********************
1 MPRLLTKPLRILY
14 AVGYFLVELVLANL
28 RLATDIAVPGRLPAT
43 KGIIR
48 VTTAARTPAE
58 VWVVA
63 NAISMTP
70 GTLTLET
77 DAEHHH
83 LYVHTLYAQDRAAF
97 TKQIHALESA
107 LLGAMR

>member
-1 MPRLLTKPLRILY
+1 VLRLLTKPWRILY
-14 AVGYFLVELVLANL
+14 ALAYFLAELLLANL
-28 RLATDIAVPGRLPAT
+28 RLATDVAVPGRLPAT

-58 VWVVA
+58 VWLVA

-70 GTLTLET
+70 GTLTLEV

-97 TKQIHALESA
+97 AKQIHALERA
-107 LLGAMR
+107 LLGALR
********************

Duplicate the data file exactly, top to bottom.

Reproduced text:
1 MPRLLTKPLRILY
14 AVGYFLVELVLANL
28 RLATDIAVPGRLPAT
43 KGIIR
48 VTTAARTPAE
58 VWVVA
63 NAISMTP
70 GTLTLET
77 DAEHHH
83 LYVHTLYAQDRAAF
97 TKQIHALESA
107 LLGAMR

>member
-1 MPRLLTKPLRILY
+1 VLRLLTKPWRILY
-14 AVGYFLVELVLANL
+14 ALAYFLAELLLANL
-28 RLATDIAVPGRLPAT
+28 RLATDVAVPGRLPAT

-58 VWVVA
+58 VWLVA

-70 GTLTLET
+70 GTLTLEV

-97 TKQIHALESA
+97 AKQIHALERA
-107 LLGAMR
+107 LLGALR